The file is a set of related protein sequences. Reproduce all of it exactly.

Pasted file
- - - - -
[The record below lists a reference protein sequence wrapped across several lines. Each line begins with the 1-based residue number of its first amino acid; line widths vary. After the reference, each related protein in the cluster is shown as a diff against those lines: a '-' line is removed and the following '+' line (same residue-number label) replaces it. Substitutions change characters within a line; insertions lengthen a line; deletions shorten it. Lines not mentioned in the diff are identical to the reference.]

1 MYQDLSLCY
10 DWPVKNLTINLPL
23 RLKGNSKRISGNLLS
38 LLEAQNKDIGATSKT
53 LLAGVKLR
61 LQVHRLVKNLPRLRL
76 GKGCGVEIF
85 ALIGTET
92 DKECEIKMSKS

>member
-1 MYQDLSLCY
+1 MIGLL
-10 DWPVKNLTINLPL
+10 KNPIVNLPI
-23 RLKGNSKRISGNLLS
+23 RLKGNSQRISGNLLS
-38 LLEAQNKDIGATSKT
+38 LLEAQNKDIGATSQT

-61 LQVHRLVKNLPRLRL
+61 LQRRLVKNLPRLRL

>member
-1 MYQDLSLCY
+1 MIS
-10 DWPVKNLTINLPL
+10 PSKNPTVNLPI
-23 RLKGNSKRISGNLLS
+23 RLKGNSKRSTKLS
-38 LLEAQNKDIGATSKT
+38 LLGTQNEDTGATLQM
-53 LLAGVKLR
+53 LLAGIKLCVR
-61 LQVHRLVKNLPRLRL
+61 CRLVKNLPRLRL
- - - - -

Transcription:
[The record below lists a reference protein sequence wrapped across several lines. Each line begins with the 1-based residue number of its first amino acid; line widths vary. After the reference, each related protein in the cluster is shown as a diff against those lines: a '-' line is removed and the following '+' line (same residue-number label) replaces it. Substitutions change characters within a line; insertions lengthen a line; deletions shorten it. Lines not mentioned in the diff are identical to the reference.]

1 MYQDLSLCY
10 DWPVKNLTINLPL
23 RLKGNSKRISGNLLS
38 LLEAQNKDIGATSKT
53 LLAGVKLR
61 LQVHRLVKNLPRLRL
76 GKGCGVEIF
85 ALIGTET
92 DKECEIKMSKS

>member
-1 MYQDLSLCY
+1 MIGLL
-10 DWPVKNLTINLPL
+10 KNPIVNLPI
-23 RLKGNSKRISGNLLS
+23 RLKGNSQRISGNLLS
-38 LLEAQNKDIGATSKT
+38 LLEAQNKDIGATSQT

-61 LQVHRLVKNLPRLRL
+61 LQRRLVKNLPRLRL

>member
-1 MYQDLSLCY
+1 MIS
-10 DWPVKNLTINLPL
+10 PSKNPTVNLPI
-23 RLKGNSKRISGNLLS
+23 RLKGNSKRSTKLS
-38 LLEAQNKDIGATSKT
+38 LLGTQNEDTGATLQM
-53 LLAGVKLR
+53 LLAGIKLCVR
-61 LQVHRLVKNLPRLRL
+61 CRLVKNLPRLRL